There is evidence that EMI1 may function in cancer pathogenesis, and a variety of human tumors express this factor very highly, although in some cases this may be a consequence of elevated proliferation rates (11, 18). In fact, the human homologue of emi1 resides within chromosome 6q25, a region often deleted in leukemia, which, together with the cell cycle-regulatory role of EMI1, suggested that this factor may also function as a tumor suppressor whose loss of function could promote genetic instability. Thus, in addition to investigating the role of zebrafish emi1 in zebrafish development, with particular emphasis on hematopoiesis, we examined mammalian cells to identify mechanisms that may be important in EMI1-related malignant transformation and explored a putative tumor suppressor role for this cell cycle-regulatory protein.
Wild-type AB stocks of Danio rerio and transgenic and mutant lines were maintained by standard methods and staged as previously established (16, 40). The transgenic zpu.1-EGFP, emi1m (emi1hi2648/fbxo5hi2648), and p53m (tp53zdf1/p53e7) lines have been previously described (2, 4, 14).
Images were obtained using a Nikon SMZ-1500 zoom microscope or a Zeiss Axiovert upright microscope, and color images were captured with Openlab software (Improvision). When necessary, multiple focal layers from separate Openlab images were combined to make a single Photoshop figure; however, we did not enhance, obscure, move, or remove any specific feature within an image. Confocal images were captured with the Zeiss LSM 510 META NLO laser scanning microscope and a Zeiss LD 40× 0.6NA Achroplan objective lens. A multitrack line scan configuration allowed line-by-line pseudosimultaneous capture of red, green, and blue channels. Imaging was performed at room temperature with a Hamamatsu Orca or Nikon DS-Ri1 digital camera. All figures show sibling embryos, or cells are shown at equal magnifications.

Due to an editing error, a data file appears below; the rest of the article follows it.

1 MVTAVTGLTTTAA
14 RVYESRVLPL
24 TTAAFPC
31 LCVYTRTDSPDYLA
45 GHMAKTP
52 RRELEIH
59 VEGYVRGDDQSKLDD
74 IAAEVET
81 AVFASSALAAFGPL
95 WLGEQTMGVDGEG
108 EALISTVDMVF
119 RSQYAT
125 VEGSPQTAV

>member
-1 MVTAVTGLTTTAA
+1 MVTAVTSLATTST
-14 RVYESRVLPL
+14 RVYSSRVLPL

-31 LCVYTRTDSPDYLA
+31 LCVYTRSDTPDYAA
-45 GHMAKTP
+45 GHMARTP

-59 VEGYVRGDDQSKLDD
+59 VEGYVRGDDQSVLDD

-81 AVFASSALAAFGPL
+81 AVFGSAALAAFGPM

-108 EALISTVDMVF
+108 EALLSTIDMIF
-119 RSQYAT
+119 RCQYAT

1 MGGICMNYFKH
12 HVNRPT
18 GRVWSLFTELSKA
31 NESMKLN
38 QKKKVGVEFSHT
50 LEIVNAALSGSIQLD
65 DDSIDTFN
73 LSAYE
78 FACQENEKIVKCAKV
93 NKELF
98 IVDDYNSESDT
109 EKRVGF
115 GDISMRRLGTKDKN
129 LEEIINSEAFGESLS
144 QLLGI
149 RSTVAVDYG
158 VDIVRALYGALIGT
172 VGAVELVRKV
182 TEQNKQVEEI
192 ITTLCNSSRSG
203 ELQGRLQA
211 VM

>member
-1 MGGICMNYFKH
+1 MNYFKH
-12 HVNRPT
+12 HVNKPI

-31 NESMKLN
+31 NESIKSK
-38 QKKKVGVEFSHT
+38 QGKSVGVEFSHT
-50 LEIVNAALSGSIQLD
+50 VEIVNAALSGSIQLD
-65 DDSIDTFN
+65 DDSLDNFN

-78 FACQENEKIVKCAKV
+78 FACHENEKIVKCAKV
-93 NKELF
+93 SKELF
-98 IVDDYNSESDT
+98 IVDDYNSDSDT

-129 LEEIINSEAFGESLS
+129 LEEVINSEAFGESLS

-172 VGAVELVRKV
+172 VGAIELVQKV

Antisense morpholino oligonucleotides (Gene Tools) were designed to target the emi1 translational start site (ATG) and the splice donor site of exon 2. The ATG morpholino sequence is 5′-GTTTGGACACTTCATATTGAGGAGA-3′, the exon 2 splice donor morpholino sequence is 5′-ATTGTCGTTTCACCTCATCATCTGA-3′, and the exon 2 splice donor mismatch control morpholino is 5′-ATTcTCcTTTCAgCTCATgATgTGA-3′ (lowercase letters indicate mismatched base pairs). The efficacy of the emi1 exon 2 splice site-targeting morpholino was tested by single-embryo reverse transcription (RT)-PCR using primers in exon 1 (forward) and exon 3 (reverse). The zebrafish emi1 gene was cloned from wild-type 24-h p.f. zebrafish using a Qiagen OneStep RT-PCR kit, and DNA sequencing confirmed its identity with published mRNA sequences (accession number NM_001003869). Human emi1 was cloned from a cDNA library made from a CD34+ cell fraction of normal human bone marrow, and the DNA sequence was identical to that of a published mRNA (NM_012177). Both EMI1 genes were subcloned into the pCS2+ vector. Zebrafish transcripts were transcribed in vitro for antisense (XhoI and SP6 RNA polymerase) or sense (ClaI and T3 RNA polymerase) mRNA or probes. Human mRNA was prepared in a similar manner (sense, KpnI and SP6; antisense, BamHI and T3). Full-length mRNAs were in vitro transcribed using mMessage Machine kits (Ambion), and Ambion labeling reagents were used to generate all in situ probes. Embryos obtained from crosses of adult fish were injected at the one- or two-cell stage with 200 pl of sense or antisense mRNA (100 ng/μl, with phenol red) or 0.5 mM morpholinos with an injection volume equal to 1 ng of morpholinos per embryo. For the hi2648 rescue studies, the primers used for emi1 hi2648 allele genotyping following mRNA injection were 5′-GCTACCACTGCAATAGCGACAAG-3′ (emi1 sequence) and 5′-GCCAAACCTACAGGTGGGGTC-3′ (viral sequence), and primers to exon 1 and intron 1, corresponding to the region of viral insertion, were used to identify the wild-type allele. The methods for genotyping the wild-type and e7 mutant p53 alleles and use of the p53 morpholino were published previously (4, 34).